Bowhunters face woods closures
Bowhunters heading to the woods this weekend for the start of the big-game archery season will be met with wildfire smoke, vast swaths of closed forestland and campfire restrictions in two popular wilderness areas.
Several wildfires are burning in the Rogue River-Siskiyou National Forest, and every one has area closures.
“They all have closures associated with them, and the closures remain in place longer than the fire because of safety issues like falling snags,” forest spokeswoman Chamise Kramer says.
For a map of area closures, see https://bit.ly/2MsXNhQ.
Campfires are banned inside the Sky Lakes and Rogue-Umpqua Divide wilderness areas.
The wilderness areas are popular for bowhunters and, later, rifle hunters looking for a more backwoods experience hunting black-tailed deer and Roosevelt elk.
The campfire ban was issued Tuesday by the Rogue River-Siskiyou, Fremont and Umpqua national forests.
The Rogue River-Siskiyou and Fremont forests co-manage the Sky Lakes Wilderness, while the Rogue River-Siskiyou and Umpqua forests co-manage the Rogue-Umpqua Divide Wilderness.
The campfire ban does not include the Kalmiopsis, Wild Rogue, Grassy Knob, Red Buttes, Copper Salmon and Siskiyou wilderness areas. All are within the Rogue River-Siskiyou National Forest.
Bear Camp Road reopens
GALICE — Bear Camp Road, the main artery for shuttling Rogue River rafters, anglers and hikers between the river outposts of Galice and Agness and a backwoods access road for hunters, has reopened after wildfire activity caused it to be closed for two weeks.
Having the road as a travel option over the Siskiyou Mountains saves about 90 minutes of travel time, as well as more than $100 for a commercial shuttle for those rafting the Rogue’s Wild and Scenic Section.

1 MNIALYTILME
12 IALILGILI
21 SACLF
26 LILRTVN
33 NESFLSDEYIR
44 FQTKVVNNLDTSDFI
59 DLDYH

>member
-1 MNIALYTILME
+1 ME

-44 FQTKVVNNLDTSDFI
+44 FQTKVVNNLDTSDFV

However, crews battling the nearby Taylor Creek fire are still using the single-lane road with turnouts, so Bear Camp Road motorists, officials said.
“It’s a huge thoroughfare for the rafting community, but people really need to factor in the wildfire traffic,” Kramer say.
Lightning strikes July 15 ignited the Taylor Creek fire, which has burned more than 52,500 acres and was listed Tuesday at 95 percent containment.
Fire teams closed Bear Camp, Chrome Ridge and Burnt Ridge roads because fire crews used them heavily, Kramer said.
Bear Cramp Road also was used as a back-burning boundary.
Burnt Ridge and Chrome Ridge roads remain closed, and forest officials warn that Bear Camp Road could be closed again depending upon fire behavior.
Ayers earns OHA honors
Oregon Hunters Association state President Mike Ayers of Medford received a Special Recognition Award at OHA’s annual Chapter Leadership Summit this month at Diamond Lake Resort.
In his second term as OHA state president, Ayers has traveled to meet with most of OHA’s 26 chapters in the state, updating members on state-level issues and listening to local concerns.
Most recently he helped establish a new Chetco chapter in Curry County and attended its first fundraising event in July.
“Mike has essentially been an unpaid employee with the hours and miles he’s put in traveling from Brookings to Baker, and he’s won a lot of hearts and minds along the way,” said OHA state coordinator Duane Dungannon. “I don’t know how many of those folks just showed up for the free pizza and beer, but they left with OHA’s message, and we have Mike to thank for that.”
OHA chapters and OHA state board members nominate and vote for OHA’s annual awards.
OHA is the state’s largest hunting organization, with 10,000 members and 26 chapters, tallying more than 25,000 hours of service.